Aerial crane

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Kaman K-MAX helicopters used for logistic support in Afghanistan

An aerial crane or flying crane is a helicopter used to lift heavy or awkward loads. As aerial cranes, helicopters carry loads connected to long cables or slings in order to place heavy equipment when other methods are not available or economically feasible, or when the job must be accomplished in remote or inaccessible areas, such as the tops of tall buildings or the top of a hill or mountain, far from the nearest road. Helicopters were first used as aerial cranes in the 1950s, but it was not until the 1960s that their popularity in construction and other industries began to catch on. The most consistent use of helicopters as aerial cranes is in the logging industry to lift large trees out of rugged terrain where vehicles aren't able to reach, or where environmental concerns prohibit roadbuilding.[1] These operations are referred to as longline because of the long, single sling line used to carry the load.[2]


Bell 47 helicopters were the first, lightweight aerial cranes to be used in the early 1950s. Unfortunately, due to the helicopter's limited power, it was never capable of carrying more than just a few hundred pounds of cargo. In the 1960s, the Sikorsky S-58 replaced the Bell 47 because of its larger power margin. Even today, S-58s can be found carrying medium-size loads. The 1960s also brought the Bell 211 HueyTug, a specially produced commercial version of the UH-1C for lifting medium loads, and even the popular Bell 206 was used for light loads. But there continued to be a demand for aircraft able to lift even larger loads

Larger helicopters became commercially available after the Vietnam War as helicopter manufacturers focused on selling commercial versions of their military aircraft. For instance, Boeing Vertol Model 107 and Model 234 aircraft have been used to carry even heavier payloads than their lighter predecessors. But the heaviest loads required a pure aerial crane. The answer came from Sikorsky's S-64 Skycrane.[3] Originally produced for the military as the CH-54 Tarhe for heavy lifting of downed aircraft and artillery pieces, the S-64 Skycrane was nothing more than just enough airframe to attach two powerful engines, the main and tail rotors and transmissions, a cockpit, and a cargo hook and winch system.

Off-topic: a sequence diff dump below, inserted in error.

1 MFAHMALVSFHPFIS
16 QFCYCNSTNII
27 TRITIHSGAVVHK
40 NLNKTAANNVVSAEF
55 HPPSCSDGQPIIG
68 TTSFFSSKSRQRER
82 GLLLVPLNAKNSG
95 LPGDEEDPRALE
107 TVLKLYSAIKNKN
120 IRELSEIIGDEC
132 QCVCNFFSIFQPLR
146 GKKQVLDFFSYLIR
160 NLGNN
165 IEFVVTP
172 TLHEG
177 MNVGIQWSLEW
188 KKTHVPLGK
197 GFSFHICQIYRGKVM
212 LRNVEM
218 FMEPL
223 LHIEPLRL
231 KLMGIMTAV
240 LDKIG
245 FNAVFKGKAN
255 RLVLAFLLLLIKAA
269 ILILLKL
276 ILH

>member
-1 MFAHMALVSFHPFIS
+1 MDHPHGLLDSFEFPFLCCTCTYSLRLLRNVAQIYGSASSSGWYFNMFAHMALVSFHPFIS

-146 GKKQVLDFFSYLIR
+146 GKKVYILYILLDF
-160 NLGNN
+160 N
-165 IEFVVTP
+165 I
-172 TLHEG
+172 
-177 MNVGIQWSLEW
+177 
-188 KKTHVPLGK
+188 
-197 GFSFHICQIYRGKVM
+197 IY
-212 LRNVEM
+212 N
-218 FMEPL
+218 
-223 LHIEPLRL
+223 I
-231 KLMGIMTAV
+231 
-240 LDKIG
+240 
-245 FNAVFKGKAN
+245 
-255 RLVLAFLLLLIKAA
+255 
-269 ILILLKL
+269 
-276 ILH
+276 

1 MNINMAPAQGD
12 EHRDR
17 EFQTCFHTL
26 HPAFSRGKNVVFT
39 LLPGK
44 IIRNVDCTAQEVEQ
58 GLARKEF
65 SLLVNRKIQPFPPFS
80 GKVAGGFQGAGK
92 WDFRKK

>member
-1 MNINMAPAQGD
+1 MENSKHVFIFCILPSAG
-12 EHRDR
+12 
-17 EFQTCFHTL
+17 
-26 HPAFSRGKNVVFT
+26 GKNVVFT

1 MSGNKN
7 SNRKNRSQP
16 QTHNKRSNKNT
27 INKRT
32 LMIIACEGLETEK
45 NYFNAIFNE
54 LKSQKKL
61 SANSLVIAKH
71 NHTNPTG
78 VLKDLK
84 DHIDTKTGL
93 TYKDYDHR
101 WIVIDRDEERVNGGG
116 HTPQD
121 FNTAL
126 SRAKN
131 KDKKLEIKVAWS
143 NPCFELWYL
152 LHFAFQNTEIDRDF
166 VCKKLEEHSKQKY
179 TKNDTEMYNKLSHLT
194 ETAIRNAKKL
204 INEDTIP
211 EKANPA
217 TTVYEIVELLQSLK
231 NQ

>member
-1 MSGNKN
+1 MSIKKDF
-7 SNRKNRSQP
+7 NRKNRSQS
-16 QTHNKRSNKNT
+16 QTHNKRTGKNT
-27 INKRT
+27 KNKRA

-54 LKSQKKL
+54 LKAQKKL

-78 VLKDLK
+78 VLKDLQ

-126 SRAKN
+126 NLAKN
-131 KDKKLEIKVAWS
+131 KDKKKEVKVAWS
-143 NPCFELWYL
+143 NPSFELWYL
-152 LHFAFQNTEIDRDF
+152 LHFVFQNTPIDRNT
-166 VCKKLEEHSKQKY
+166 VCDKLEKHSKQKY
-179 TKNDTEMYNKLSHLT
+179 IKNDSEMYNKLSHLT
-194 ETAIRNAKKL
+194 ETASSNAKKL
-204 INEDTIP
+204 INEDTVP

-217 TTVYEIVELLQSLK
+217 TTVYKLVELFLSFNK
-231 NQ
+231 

Skycranes were used in 1972 when the Chesapeake Bay Bridge connecting Maryland and the Eastern Shore was being built to bring concrete and other supplies to the construction site. In 1993, an Erickson aerial Skycrane, normally used for hauling lumber in Oregon, was used to remove the “Statue of Freedom” from the top of the Capitol dome in Washington, D.C. The statue was placed on the ground while it was being cleaned and restored before being gently returned to the top of the dome, once again with a Skycrane.

Purpose-designed aircraft[edit]

Companies using aerial cranes[edit]

This is a list of companies that have used aerial cranes in their operations.

Company Aircraft Country
Canadian Air Crane (now part of Erickson Air-Crane) Erickson S-64E and S-64F Canada
Carson Helicopters Sikorsky S-61 United States
Columbia Helicopters Boeing Vertol 107-II United States
Columbia Helicopters Boeing 234 United States
Construction Helicopters, Inc. Sikorsky S-61N United States
Construction Helicopters, Inc. S-58T United States
Construction Helicopters, Inc. B206L4 United States
Construction Helicopters, Inc. UH-1B United States
5 State Helicopters, Inc S-58T United States
Croman Corporation Sikorsky S-61 United States
Erickson Air-Crane Erickson S-64 Aircrane United States
Evergreen Helicopters, Inc. Erickson S-64 Skycrane United States
Evergreen Helicopters, Inc. Sikorsky S-61 United States
Heavy Lift Helicopters CH-54 Tarhe United States
Heavy Lift Helicopters CH-53 Sea Stallion United States
Helicopter Express Kaman K-MAX United States
Swanson Group Aviation Kaman K-MAX United States
Swanson Group Aviation Aérospatiale Lama United States
Tri-Eagle Logging Sikorsky S-64 United States


  1. ^ Stephens, Ernie. "Helicopter Training on the job: Flying the Line" Archived 2012-07-19 at Rotor & Wing. March 2007. Accessed on 1 November 2008.
  2. ^ Webster, L. F. The Wiley Dictionary of Civil Engineering and Construction. New York: Wiley, 1997. ISBN 0-471-18115-3
  3. ^ S-64 Skycrane-Retrieved 2016-09-05
  • Day, Dwayne A. "Skycranes". (web essay). Centennial of Flight Commission. Accessed on 12 October 2008.

External links[edit]